The Energy Policy Act of 1992 opened the door for wholesale electricity and natural gas procurement through energy deregulation, giving consumers and business choices in energy providers. Of the 28 states that offer energy-procurement choices for all or part of electric and natural gas supply, 18 have legalized medical or recreational cannabis.

10. Energy contract purchasing strategies can be applied for cannabis sites located in both deregulated and regulated energy markets.

Contracts can be written in several ways with terms up to 60 months. Low-risk electric and physical natural gas supply contracts can offer budget certainty with fixed rates and prevent surprises in your bill.

Another option: Block and index, and market index rates float the spot market pricing and benefit from downward market activity, flattened demand spikes and lower energy costs; but they are considered sophisticated strategies that carry increased financial risks. Energy commodity exchange contracts reported by the New York Mercantile Exchange (NYMEX) Price Charts, and Quotes for Futures, Commodities, Stocks, Equities, Foreign Exchange volatility affects the cost of energy at all times. To more easily explain this strategy, it can be compared to a personal investment portfolio that contains different types of financial strategies and products with varying risks and performance expectations that, when combined together, meet the long-term strategy goals.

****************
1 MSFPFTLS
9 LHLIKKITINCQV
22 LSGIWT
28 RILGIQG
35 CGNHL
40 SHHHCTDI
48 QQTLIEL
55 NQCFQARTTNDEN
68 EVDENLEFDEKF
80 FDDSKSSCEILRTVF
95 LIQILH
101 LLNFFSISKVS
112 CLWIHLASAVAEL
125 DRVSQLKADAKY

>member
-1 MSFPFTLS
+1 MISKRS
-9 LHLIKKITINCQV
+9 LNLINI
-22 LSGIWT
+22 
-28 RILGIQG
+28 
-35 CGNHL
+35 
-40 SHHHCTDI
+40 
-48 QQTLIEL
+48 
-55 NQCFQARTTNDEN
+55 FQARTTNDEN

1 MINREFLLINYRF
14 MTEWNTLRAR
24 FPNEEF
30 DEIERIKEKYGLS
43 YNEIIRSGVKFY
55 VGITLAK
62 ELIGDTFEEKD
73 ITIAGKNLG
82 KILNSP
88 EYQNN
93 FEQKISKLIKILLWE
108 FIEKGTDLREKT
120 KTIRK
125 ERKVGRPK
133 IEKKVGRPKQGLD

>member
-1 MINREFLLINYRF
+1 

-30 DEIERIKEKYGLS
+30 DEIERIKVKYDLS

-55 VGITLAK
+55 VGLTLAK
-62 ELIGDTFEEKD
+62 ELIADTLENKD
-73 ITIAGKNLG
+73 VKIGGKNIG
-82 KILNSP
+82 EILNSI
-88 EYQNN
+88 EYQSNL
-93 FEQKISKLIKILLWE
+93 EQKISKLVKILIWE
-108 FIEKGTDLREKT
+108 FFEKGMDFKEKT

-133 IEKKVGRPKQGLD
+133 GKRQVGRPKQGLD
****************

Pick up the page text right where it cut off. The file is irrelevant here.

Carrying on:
11. Knowledge is power!

Know when and how you are consuming energy using real-time data management software tools. Tracking energy data in real-time is critical for success when metering, lighting, HVAC, water and environmental controls are included. The metered-level data is empirical evidence used as the basis for a performance contracts’ measurement and verification (M&V) reconciliation used in compliance with local and state regulations.